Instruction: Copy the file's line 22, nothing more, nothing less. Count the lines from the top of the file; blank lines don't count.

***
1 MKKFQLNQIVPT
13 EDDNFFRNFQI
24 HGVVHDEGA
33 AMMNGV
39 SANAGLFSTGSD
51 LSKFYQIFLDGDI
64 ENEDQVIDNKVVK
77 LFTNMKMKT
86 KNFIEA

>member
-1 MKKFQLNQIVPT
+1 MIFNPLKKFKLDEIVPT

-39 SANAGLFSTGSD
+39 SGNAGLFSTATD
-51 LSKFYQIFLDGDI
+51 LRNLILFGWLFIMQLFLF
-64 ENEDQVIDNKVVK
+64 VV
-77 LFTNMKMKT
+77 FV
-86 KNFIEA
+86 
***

+86 